Tell me about your work.
I’m a sculptor, I studied in England, I’m from Brazil, and I think a lot of what informs my work is the desire to engage the use of the body occupying space and how that manifests itself in many ways, formally, politically, and also, it becomes a pivot from which to engage in loftier ideas about being and gender. So, I’ve kind of been approaching everything from that angle. My work usually involves my body in some way or another, and often plays with themes of the inside and the outside, whether I’m present as an absence that you can visually fill with your presence in the work, or whether I’m present as a volume that occupies space.
And what about this show?
This show started off with the desire to do something that was perhaps different from things I’ve done in the past, in the sense that it was directly addressing more contemporary events. So, the first piece you see when you walk in, "A thousand year kind of flood," is a group of gesticulations that are performed by me into a very big clay box—this is a thing I’ve been doing for a while, which is I fill a volume with clay so it becomes almost like a solid space, and then I move into it and create a negative with that process. So, it’s almost like, if there’s a mold-making process, you have a positive and then you create a negative, then from that you can create another positive. The positive in that event is an action, so it’s the activity of moving through and in this case, gesticulating my hands into a volume that produces the negative, and so the gesticulations are all from the news, watching online news, things that people share on social media, often, like news clips showing the disaster of Hurricane Harvey, or Hurricane Irma, or Maria last year—they’re all from that hurricane season. I was very interested in how people’s hands moved when they’re trying to do something that language can’t do very well, which is convey this large-scale disaster or crisis. So, hands gesticulating to show how a roof was ripped off the building and thrown across the street, hands that gesticulate how the living room used to be here but isn’t anymore, or how high the water went—the ways in which the body becomes engaged in doing more than what language can.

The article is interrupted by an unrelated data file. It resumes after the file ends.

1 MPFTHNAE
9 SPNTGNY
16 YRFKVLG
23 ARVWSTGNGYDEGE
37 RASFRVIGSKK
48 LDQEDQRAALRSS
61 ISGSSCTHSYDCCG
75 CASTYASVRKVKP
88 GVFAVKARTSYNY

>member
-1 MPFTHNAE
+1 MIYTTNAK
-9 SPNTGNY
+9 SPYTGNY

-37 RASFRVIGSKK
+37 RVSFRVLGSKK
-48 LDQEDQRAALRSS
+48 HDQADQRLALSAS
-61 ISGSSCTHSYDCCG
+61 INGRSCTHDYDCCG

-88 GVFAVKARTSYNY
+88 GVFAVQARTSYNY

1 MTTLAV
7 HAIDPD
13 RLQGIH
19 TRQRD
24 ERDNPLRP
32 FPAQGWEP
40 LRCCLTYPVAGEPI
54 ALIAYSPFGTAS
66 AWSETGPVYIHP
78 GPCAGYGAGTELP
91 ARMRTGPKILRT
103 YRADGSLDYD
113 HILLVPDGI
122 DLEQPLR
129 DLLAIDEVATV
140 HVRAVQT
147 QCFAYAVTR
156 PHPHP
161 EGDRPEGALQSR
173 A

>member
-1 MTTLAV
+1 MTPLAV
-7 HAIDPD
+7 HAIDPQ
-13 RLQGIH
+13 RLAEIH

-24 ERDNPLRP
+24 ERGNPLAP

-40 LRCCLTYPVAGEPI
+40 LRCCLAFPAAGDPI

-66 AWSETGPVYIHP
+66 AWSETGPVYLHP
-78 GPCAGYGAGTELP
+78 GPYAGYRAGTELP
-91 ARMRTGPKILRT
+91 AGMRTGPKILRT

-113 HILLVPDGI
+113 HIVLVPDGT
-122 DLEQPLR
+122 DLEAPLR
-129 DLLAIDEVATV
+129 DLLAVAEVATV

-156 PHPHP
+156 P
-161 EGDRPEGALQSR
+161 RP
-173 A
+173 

Then with the hands with cast fish, and the pieces that follow into the interior gallery, they’re all dealing with moments of loss, in a way, the loss of the body. These works are based on funerary urns that are from the Amazon region, Brazil and other countries from a time when those countries didn’t exist. Then in the back we have "SHEE," which is a habitat devised by a space architect that I met—she’s the coolest person I know, and she got this European Space Agency commission and made this habitat and it’s in its undeployed—let’s call it its storage or sleeping mode in the gallery—and I’ve been crawling and interacting with it in a very tactile way, and slowly destroying it. So, there’s a lot of loss, destruction themes going on, which for me tie into the moment we’re at, perhaps differently and more directly than other shows I’ve done in the past.